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J Neurophysiol. 2008 Jul;100(1):397-411. doi: 10.1152/jn.90223.2008. Epub 2008 May 21.

Recruitment of a head-turning synergy by low-frequency activity in the primate superior colliculus.

Author information

1
Canadian Institutes of Health Research Group in Action and Perception, London, Ontario, Canada.

Abstract

Low-frequency activity within the oculomotor system helps bridge sensation and action. Given ocular stability, low-frequency activity sustained by some neurons within the intermediate and deep superior colliculus (dSC) is assumed to be separated from motor output. However, the dSC is an orienting structure and the influence of low-frequency dSC activity at other effectors remains untested. We studied this by simultaneously recording activity from saccade-related dSC neurons and electromyographic (EMG) activity from neck muscles that turn the head. Monkeys performed a gap-saccade paradigm with varying levels of reward expectancy. Despite head restraint and even for relatively small target eccentricities (<or=10 degrees ), increasing reward expectancy for a given target increased the level of low-frequency activity on dSC neurons encoding saccades to the rewarded target and increased the recruitment of a neck muscle synergy that would turn the head toward the target. The magnitude of neck muscle recruitment correlated positively on a trial-by-trial basis with the level of low-frequency dSC activity, and such correlations were optimized when neck muscle activity was shifted about 20 ms later to account for delays in the tecto-reticulo-spinal pathway. Further, dSC activity discriminated about the side of target presentation approximately 11 ms earlier than neck EMG activity. Considered alongside neck EMG responses evoked causally by SC stimulation, our results are consistent with low-frequency dSC activity recruiting a head-turning synergy. Our results support a brain stem circuit wherein the magnitude of neck muscle recruitment reflects the difference in comparative low-frequency activation across both dSCs, perhaps because of mutually inhibitory interactions within downstream head premotor circuits.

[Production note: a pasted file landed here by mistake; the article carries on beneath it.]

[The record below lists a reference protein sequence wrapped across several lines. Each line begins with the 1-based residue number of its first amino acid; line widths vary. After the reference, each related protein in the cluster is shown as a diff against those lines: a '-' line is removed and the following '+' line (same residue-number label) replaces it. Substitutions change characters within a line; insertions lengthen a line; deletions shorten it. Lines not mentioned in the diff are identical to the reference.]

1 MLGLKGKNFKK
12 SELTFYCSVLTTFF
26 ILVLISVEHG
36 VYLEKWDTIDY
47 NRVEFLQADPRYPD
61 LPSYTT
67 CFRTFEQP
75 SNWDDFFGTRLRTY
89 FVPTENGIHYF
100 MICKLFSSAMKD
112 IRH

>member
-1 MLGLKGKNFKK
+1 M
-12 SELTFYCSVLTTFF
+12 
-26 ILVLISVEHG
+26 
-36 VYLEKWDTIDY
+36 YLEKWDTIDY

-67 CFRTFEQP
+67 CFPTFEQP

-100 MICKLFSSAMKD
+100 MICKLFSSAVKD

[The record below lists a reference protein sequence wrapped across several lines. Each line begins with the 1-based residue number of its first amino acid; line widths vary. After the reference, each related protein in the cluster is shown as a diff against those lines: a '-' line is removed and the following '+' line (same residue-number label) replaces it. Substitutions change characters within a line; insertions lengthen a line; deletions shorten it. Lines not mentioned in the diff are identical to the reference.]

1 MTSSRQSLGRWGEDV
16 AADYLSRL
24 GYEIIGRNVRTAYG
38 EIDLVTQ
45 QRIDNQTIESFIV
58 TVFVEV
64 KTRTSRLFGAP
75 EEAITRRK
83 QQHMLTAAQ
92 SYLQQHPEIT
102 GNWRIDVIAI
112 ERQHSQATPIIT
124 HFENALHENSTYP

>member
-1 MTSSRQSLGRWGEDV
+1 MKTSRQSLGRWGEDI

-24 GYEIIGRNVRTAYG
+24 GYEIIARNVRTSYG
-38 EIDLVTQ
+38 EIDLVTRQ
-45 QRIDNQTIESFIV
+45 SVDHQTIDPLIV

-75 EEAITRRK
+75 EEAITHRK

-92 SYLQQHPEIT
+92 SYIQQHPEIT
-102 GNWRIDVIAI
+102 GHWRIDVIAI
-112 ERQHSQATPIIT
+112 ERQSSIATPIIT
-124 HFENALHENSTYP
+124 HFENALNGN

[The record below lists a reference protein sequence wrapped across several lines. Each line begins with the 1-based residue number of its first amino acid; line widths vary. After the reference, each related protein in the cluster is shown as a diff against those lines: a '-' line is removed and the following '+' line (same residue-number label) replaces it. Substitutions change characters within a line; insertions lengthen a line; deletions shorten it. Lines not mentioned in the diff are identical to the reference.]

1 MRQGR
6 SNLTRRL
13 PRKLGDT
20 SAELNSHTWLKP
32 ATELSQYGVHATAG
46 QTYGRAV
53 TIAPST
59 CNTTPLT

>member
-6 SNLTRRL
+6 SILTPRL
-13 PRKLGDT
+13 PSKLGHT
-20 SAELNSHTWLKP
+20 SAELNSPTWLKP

PMID:
18497351
DOI:
10.1152/jn.90223.2008
[Indexed for MEDLINE]
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